Dwarf fortress review

Dwarf fortress review


  • What is it?  It is a colony sim masterwork of procedural generation.
  • Expect to pay: $30
  • Release date: December 6, 2022
  • Developer: Bay 12 Games
  • Publisher: Kitfox Games
  • Reviewed on:  NVIDIA GeForce 3070 RTX, i7 8700K
  • Multiplayer? No

I’ve seen my share of legends in my 13 years of playing Dwarf Fortress,  I have witnessed one-armed dwarven generals strangling dragons as old as time, an artisan emerging from the caves below my fortress halls after being trapped for months and many other things. Now, I am getting to see Dwarf Fortress arrive on Steam.

Dwarf Fortress is the ever-evolving life’s work of brother developers Tarn and Zach Adams and it is now entering a new age, shedding its text-based graphics for proper pixels and the basic modernity of mouse support. It is still inscrutable and magnificent.


In Dwarf Fortress you first start with a small group of dwarves. Winter is only months away. So, you and your companions start digging.

Initially, it can be deceptively simple but within minutes you will be three menus deep, trying to parse work duties and labour details, designate burrows, assign administrative positions, organise stockpiles of gems, food, precious cave wheat ale and finished goods.

The thing which Steam changed about it is that until now, Dwarf Fortress has been an ASCII-based enterprise and required mods for any imagery.

“You’re responsible for every component of your fledgling dwarven society, and there are a hell of a lot of components.”


Now, it boasts its own lovely tile-based graphics. They’re charming enough to look at and overhaul an expanded soundtrack, thus nailing the vibe. The biggest changes in terms of playability involve the controls and interface. 


The daunting reputation of Dwarf Fortress is not unearned. The game does very little work for you in building and managing your new mountain home. You just get a bunch of menus, and whatever ragged scrap of instinct of self-preservation your dwarves can muster. If they grow a crop, you will have to tell them where to plant the seed. And if they’re lost to any one of the countless dangers of the game, it’s because you failed in protecting them.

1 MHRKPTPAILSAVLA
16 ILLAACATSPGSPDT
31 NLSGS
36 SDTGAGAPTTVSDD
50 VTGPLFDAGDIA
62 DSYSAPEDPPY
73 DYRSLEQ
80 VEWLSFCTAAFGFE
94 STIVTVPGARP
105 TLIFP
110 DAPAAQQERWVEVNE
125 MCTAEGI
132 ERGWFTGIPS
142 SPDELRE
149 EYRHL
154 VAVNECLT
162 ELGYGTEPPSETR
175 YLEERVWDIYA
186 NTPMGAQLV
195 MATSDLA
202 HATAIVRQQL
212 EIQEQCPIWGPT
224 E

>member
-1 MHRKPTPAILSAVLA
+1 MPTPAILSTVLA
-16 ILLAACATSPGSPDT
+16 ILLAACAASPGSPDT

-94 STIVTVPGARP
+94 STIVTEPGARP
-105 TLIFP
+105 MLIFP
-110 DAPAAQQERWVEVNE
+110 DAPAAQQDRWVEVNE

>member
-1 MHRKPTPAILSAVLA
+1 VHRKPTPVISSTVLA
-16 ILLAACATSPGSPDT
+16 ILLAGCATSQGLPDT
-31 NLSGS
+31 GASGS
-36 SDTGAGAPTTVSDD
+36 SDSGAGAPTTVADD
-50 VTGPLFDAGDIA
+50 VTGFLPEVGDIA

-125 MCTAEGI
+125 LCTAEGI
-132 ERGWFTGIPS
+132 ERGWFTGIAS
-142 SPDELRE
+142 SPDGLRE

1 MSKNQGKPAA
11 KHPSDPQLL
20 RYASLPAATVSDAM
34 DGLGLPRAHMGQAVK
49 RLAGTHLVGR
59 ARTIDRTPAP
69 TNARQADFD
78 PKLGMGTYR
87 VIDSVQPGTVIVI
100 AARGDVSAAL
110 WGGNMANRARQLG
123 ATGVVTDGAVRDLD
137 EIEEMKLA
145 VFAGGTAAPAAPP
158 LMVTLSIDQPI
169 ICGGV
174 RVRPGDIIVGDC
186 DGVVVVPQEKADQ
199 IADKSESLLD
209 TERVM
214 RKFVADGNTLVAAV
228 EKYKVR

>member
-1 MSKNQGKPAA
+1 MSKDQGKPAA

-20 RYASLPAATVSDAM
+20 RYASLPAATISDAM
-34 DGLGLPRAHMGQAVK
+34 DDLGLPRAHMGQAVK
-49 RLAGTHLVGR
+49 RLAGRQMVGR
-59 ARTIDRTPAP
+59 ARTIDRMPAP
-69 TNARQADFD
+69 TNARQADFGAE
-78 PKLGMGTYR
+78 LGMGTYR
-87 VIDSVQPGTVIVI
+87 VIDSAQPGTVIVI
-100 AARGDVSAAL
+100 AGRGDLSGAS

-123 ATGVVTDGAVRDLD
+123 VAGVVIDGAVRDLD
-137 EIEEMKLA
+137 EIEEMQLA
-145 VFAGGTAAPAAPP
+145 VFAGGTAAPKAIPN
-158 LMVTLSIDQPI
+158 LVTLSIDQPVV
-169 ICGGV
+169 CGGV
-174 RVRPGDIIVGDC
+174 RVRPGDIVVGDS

“Dwarf Fortress is a wonder of procedural worldbuilding. It’s a storytelling toolbox calling itself a game.”

And you are going to fail as expected (by the game). The guiding ethos of Dwarf Fortress is that losing is fun. The game does not have any victory condition or winning. In the end, every fortress that you will make is doomed.

Lasting success in Dwarf Fortress means navigating production lines, civic planning and military defence. Beneath its layered strata of mechanics and arcane menus, Dwarf Fortress is a rare treasure. All you need is the will to dig.


All the dwarves have their own unique set of physical characteristics, varying from the plaiting of their beards to the appearance of their earlobes. They have their own personality traits, goals, preferences and mannerisms and so do their pets, their livestock. Every object has its own generated features. Every object engraves its own randomised image.

“The absurd depth of this simulation gives Dwarf Fortress a frankly unreasonable amount of detail.”

Every piece of gameplay is draped in procedural simulation by Dwarf Fortress dozens of layers deep. And it begins as soon as you start playing it: it builds you a world. When the “Create a New World” button is clicked, it is impressive enough to watch the sculpture of a unique geography and new continental landmasses seeded with simulated water tables and biomes. The game starts writing history then and there.

Decades pass in seconds and your new world enters its first age and demigods start walking the earth. You will find mortal civilizations sprouting, their settlements uncoiling roadways as they flourish and shrinking as they fall to ruin. Throughout this, thousands of events are simulated by Dwarf Fortress and it maps relationships between legendary artefacts and historical figures, charting migrations and death tolls.


Thanks to the modernization the Steam release of Dwarf Fortress, we can hopefully see a new generation of players swapping the stories of the game. Overall, it’s definitely a success. But Dwarf Fortress is not entering its new era without stumbling.

For me, the UI translation lost some things. Once you were acclimatised, a reliable logic was followed by the keyboard-driven interface of the classic version, and it kept the visual playspace cleanly delineated from menu information.

The new interface feels somewhat scattered when compared. More things are accessible and clickable, but they don’t have any real logic regarding where they are placed. The level of visual noise can get overwhelming even after a few dozen hours with it, especially if you are in a busier fortress. Conclusively, I found it worthy of its price—I do not imagine going back.

“As always, Dwarf Fortress is a game you have to meet more than halfway.”

While jumping to Steam, it also temporarily lost its roguelike Adventure mode, though it can return in the future. However, one of the most crucial additions is its tutorial.

The introductory experience guides you through the most basic necessities of getting a fortress started. A brief but serviceable primer for the controls, its menus do offer in-game additional direction. But still I could feel that its explanations are a little too vaguea and its warnings a little too sparse.

Dwarf Fortress is a game that requires you to be willing to teach yourself its rules and take the abstract details of its generated worldbuilding, thus crafting your own mythology. However, for now, taking the first steps in exploring its depths are a little easy. If you’re willing, the experience it gives would not match anywhere else.

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